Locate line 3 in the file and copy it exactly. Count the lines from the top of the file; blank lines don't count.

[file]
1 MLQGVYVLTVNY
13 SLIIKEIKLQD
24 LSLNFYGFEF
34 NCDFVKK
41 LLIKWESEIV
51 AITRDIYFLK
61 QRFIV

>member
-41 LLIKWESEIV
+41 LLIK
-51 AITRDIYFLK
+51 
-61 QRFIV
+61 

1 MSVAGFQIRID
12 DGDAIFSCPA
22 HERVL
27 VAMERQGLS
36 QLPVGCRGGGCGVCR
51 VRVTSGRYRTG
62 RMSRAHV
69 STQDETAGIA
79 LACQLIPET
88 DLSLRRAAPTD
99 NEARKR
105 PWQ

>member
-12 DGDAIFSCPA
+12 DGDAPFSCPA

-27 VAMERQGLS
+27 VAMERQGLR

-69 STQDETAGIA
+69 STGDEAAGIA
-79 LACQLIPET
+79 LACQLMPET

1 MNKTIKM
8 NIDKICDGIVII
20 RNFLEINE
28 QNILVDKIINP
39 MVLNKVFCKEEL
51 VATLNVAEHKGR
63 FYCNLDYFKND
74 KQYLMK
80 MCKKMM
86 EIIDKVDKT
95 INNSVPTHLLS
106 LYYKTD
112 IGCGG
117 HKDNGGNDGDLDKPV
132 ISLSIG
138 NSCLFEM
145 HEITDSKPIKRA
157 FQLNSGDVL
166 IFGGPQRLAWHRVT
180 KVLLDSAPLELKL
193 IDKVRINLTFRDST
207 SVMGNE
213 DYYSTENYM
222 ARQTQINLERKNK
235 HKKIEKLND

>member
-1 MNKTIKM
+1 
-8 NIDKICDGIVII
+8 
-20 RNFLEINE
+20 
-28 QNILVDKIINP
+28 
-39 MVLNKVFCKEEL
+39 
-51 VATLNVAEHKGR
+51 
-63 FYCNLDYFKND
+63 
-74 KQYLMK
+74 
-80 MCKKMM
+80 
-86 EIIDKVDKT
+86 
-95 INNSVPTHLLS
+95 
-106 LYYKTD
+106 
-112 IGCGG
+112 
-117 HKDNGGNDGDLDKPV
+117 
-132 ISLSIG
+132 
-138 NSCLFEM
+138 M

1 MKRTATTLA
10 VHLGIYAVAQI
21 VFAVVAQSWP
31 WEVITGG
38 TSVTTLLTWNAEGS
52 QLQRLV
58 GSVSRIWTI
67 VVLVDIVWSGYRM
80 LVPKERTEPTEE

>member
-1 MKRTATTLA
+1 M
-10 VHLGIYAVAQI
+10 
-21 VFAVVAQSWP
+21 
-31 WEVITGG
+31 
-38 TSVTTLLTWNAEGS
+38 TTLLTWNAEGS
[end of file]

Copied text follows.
24 LSLNFYGFEF